Number one: David Davis voted for ID cards.

“Yeah, that’s true,” he says flatly. “Whilst shadow home secretary, I was the only person in the shadow cabinet – bar one – who opposed them. My choice was go with the party line or resign. I thought about resigning but I decided to move around the issue within the party.

“By the third reading I had pretty much changed the party around. Actually, everyone in the House of Commons knew that.”

Number two: David Davis voted for the ban on protests in parliament, probably one of the most despised and visible (or rather, not visible) attacks on Britain’s civil liberties.

Here, Mr Davis is slightly less convincing. “I have to tell you, since I’m in confessional mode here, I have voted for lots of counter-terrorism legislation that after the event has been used for things we never expected. Parliament has been led to vote for things which later turn out to be problematic.”

And this is one example, presumably?

“We thought it was about bringing noise under control. What we didn’t realise was that they’d use it to ban protests. It’s not the only time parliament’s been conned.”

That’s all very well, but I do seem to remember David Blunkett, then home secretary, saying the law was “a hammer to crack a nut”, referring to parliament’s highly dedicated go-it-alone protestor Brian Haw. The quote seems to make it very obvious what the government was doing, doesn’t it?

“We took the nut joke as just that – a joke. It does rather make the point I suppose,” Mr Davis replies.

Number three: David Davis voted against civil rights for gay people.

This is probably the most widespread and damaging allegation made against him, and to some extent it has stuck, partly a result of people abiding suspicion of the Tories when it comes to gay rights issues.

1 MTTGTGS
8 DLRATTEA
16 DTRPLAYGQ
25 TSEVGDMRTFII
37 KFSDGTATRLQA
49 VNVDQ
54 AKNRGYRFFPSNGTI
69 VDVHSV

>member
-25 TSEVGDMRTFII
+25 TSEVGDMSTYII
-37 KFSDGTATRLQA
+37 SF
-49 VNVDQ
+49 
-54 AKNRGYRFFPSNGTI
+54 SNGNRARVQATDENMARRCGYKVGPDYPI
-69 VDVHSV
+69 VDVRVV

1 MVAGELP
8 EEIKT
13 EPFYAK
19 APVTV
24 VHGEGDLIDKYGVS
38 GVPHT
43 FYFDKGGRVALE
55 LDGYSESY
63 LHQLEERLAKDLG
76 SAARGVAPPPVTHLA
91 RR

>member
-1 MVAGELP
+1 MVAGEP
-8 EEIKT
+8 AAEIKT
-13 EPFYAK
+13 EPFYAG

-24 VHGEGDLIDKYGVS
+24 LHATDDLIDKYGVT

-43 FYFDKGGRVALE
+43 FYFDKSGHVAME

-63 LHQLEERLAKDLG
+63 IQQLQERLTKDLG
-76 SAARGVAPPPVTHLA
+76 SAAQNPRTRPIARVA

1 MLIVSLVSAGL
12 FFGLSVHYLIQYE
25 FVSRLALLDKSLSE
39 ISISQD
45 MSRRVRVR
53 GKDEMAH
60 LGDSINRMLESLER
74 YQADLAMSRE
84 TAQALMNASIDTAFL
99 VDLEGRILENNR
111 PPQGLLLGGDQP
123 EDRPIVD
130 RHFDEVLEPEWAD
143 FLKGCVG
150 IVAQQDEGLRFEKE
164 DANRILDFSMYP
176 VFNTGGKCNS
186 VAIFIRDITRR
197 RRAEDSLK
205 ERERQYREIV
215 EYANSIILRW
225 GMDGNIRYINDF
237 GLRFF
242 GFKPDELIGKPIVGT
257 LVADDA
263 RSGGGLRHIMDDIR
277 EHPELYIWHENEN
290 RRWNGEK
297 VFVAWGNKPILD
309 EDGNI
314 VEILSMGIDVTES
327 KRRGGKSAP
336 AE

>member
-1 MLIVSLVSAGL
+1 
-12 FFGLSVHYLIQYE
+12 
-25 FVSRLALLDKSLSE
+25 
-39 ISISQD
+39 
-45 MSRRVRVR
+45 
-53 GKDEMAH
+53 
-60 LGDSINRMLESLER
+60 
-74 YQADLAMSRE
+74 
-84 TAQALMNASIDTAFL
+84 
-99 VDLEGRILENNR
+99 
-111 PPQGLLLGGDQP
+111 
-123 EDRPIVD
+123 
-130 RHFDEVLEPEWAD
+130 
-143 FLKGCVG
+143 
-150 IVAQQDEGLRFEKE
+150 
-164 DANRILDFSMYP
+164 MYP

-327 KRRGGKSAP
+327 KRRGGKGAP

Mr Davis rejects it outright.

“The first thing to say is I didn’t vote on civil partnership because I was out of the House. It was carried through by Alan Duncan for the Conservatives. He was in my department and everything he did was with my explicit authorisation.

“When these attacks started – it was Ben Bradshaw [Labour health minister] who said something – I was at Iain Dale’s civil union. I mean, that’s just silly.”

There’s a fourth objection to put to David Davis. It’s not one the Greens have focused on, but it has been brought up a lot over the last few weeks. When asked its users about it, they came down equally on both sides of the argument – to the man.

Number four: David Davis wasted taxpayers’ money calling an unnecessary by-election.

“After you’ve netted the likely lost deposit and my lost salary, it’s going to cost 16p per constituent,” he replies.

Lost deposit? He really isn’t thinking tonight’s going to go well.

“You could win this election and still lose your deposit,” he says. Not a good sign, but also indicative of Labour’s refusal to stand.

“The simple truth is that the cost of the things we’re talking about is massive. Big brother has expensive tastes. It costs millions to keep innocents on the DNA database. ID cards will cost £6 billion if you believe the government or £19 billion if you believe the London School of Economics. The numbers are massively disproportionate.

“The idea democracy is too expensive to have is, in my view, not a runner.”

That much is clear. It’s been a strange, strange little adventure Mr Davis has set up here in Yorkshire. He has lost a lot – a future on the government front bench for a start – and he has gained, if not support, then respect, from a significant swathe of the British public.

It’s natural to play down expectations ahead of a by-election result. Political parties do it all the time. But it sounds like Mr Davis actually expects a fairly low turnout tonight. Without an ideological opponent to run against, you can’t really blame people for not seeing the point. But that also means we can’t really evaluate tonight’s vote in any meaningful way as a referendum on civil liberties. And that’s the real shame of today’s unique by-election.

Ian Dunt